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Joyce Van Patten,
Ben is a failed children's folk singer and less-than-extraordinary weekend dad. Deeply cynical, Ben's sole pleasure in life is derived from chess games with his Senegalese roommate Ibou. When Ibou is suddenly struck ill and an insensitive municipal employee exacerbates the emergency situation, Ben's pessimistic world view seems unequivocally confirmed. But when Ibou's sister Khadi takes his place in their apartment, what starts as an awkward living arrangement becomes something more, and Ben finds that cynicism may be all a matter of perspective. Written by
In the opening scene the actor bringing everyone drinks is drinking from his cup while he holds another cup (for his friend) in the same hand. This would spilled the contents of that cup on his face; if there was anything in it. See more »
'WONDERFUL World' comes in a long line of movies about the rejuvenating powers of black people. In fact, it's views of race are similar to France's The Intouchables, the winner of the Best Foreign Film at the Oscars this year, and many, many more flicks of this nature.
Another beef I have with the movie is its date of release. It's reaching Malaysian shores after three years, and disguised as an 'international movie' to give it an aura of respectability.
In 'Wonderful World', writer-director Joshua Goldin puts Ben Singer (Matthew Broderick) at the lowest possible moment in his life and then drags him out the pit with the help of Ibu (Michael K. Williams) and his sister Khadi (Sanaa Lathan). Ben is shown taking an elevator going down, metaphorically saying that his life is going downhill.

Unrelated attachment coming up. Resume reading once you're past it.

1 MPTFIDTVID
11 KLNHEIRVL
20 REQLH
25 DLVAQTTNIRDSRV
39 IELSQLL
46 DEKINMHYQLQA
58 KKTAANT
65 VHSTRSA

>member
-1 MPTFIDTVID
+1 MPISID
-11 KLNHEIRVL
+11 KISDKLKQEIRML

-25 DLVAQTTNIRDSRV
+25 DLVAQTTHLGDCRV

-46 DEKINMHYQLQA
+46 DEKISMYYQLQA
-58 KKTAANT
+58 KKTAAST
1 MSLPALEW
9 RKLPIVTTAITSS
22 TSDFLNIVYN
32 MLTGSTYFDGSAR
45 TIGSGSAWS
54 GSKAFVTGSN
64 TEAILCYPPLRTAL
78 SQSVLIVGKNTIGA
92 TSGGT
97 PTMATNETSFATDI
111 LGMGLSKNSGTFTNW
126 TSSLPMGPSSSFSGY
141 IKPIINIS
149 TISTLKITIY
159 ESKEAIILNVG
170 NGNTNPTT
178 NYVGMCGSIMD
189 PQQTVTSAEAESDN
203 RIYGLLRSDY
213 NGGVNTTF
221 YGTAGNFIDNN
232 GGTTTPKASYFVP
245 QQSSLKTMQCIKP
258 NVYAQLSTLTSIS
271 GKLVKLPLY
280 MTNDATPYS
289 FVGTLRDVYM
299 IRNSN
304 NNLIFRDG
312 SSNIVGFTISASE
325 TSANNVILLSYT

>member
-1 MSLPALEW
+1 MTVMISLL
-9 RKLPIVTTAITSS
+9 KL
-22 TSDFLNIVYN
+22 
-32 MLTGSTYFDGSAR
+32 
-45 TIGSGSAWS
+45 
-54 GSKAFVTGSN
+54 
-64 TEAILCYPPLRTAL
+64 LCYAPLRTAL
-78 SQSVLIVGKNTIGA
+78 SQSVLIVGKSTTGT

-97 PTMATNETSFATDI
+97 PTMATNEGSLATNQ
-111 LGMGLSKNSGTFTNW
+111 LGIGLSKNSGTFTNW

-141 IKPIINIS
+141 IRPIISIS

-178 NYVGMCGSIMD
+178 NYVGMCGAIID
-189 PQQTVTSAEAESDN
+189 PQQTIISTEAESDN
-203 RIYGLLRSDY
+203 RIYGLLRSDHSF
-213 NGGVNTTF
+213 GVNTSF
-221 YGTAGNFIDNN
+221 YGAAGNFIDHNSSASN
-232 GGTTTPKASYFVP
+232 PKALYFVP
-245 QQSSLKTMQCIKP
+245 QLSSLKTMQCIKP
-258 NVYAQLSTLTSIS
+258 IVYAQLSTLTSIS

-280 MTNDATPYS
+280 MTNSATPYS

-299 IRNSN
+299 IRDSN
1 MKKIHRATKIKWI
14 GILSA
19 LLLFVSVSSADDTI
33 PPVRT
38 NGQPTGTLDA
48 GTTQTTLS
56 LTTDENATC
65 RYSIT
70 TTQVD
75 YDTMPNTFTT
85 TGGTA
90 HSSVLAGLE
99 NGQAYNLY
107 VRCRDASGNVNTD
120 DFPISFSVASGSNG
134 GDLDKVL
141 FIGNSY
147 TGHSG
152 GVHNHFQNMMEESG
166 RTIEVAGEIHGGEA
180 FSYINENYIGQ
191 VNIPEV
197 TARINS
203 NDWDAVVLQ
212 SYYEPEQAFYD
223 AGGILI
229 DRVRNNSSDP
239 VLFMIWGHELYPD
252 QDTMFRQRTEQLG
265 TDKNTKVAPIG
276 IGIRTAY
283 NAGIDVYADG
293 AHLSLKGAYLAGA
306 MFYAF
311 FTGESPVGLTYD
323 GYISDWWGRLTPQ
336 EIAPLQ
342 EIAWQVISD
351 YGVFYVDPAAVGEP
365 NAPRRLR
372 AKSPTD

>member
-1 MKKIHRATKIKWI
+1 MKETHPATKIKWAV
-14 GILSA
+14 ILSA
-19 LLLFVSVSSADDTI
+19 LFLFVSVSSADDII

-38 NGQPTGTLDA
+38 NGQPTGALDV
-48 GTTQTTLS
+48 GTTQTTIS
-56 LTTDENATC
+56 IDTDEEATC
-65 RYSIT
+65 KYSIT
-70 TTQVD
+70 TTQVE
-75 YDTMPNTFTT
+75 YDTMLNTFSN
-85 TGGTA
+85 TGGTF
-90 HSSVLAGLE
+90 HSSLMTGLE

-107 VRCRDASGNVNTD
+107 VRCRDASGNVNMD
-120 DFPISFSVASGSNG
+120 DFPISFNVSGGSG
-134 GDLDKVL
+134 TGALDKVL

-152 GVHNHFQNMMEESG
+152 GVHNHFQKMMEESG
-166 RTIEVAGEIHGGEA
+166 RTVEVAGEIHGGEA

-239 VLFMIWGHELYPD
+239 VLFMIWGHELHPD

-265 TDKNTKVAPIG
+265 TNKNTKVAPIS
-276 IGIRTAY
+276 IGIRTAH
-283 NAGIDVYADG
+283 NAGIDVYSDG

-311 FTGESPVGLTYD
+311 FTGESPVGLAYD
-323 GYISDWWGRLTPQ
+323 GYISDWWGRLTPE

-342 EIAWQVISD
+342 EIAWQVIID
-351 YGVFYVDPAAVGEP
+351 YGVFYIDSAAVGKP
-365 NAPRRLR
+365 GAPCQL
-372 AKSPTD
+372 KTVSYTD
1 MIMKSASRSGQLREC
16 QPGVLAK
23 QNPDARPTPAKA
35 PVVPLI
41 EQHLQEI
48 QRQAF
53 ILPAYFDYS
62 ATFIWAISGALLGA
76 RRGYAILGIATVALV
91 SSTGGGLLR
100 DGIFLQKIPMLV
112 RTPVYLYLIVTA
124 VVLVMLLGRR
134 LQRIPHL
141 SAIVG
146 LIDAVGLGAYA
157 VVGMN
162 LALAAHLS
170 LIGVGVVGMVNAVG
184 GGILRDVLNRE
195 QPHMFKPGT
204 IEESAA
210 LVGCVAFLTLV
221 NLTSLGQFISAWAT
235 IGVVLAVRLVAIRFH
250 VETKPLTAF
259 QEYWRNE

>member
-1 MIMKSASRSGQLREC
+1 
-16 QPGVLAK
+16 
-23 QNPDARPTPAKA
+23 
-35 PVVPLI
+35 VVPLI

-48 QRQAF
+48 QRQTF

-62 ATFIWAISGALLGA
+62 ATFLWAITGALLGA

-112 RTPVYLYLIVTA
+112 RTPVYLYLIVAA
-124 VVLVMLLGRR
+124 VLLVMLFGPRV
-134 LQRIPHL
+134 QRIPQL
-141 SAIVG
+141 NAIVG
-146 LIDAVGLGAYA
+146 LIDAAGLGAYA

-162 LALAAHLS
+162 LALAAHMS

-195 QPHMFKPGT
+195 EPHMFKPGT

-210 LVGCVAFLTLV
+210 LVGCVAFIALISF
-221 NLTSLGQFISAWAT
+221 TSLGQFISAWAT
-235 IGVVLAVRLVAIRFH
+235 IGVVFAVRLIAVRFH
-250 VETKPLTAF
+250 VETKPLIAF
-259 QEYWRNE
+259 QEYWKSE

Ben used to harbour hopes of making it big as a children's musician, but a record company let him down and he's now a proofreader in a law firm. His pessimistic view of life does not make him popular among his colleagues, who shun him and don't call him to after-office events.
His ex-wife Eliza (Ally Walker) married a wealthy guy. When asked if she's happy with her good life now, she says that she didn't enjoy seeing life through his eyes, but she's now happy with what she sees. His daughter, Sandra (Jodelle Ferland), 11, is bored with him and even avoids him.
His only decent contact with the world is his Senegalese roommate Ibu, who beats him at chess and offers deep thoughts of the world. Viewers get a whiff of what's to come.
One thing leads to another and the diabetic Ibu is hospitalised when he falls into a coma. His sister comes from Senegal to take care of him. She also warms Ben's toes in bed at night.
Ben suddenly finds a higher purpose in life. Khadi lights candles to encourage spirits to look over her sick brother, she cooks down-to-earth food and even teaches Ben's daughter to dance with without a care in the world.
If Ben suddenly begins to believe in life, viewers will find it hard to believe that Khadi could fall for Ben. Perhaps there's something to be said about opposites attract, as the vivacious Khadi is poles apart from the miserable Ben.
Broderick's hangdog face and expression are competent, but the movie saddles him with boring dialogue.
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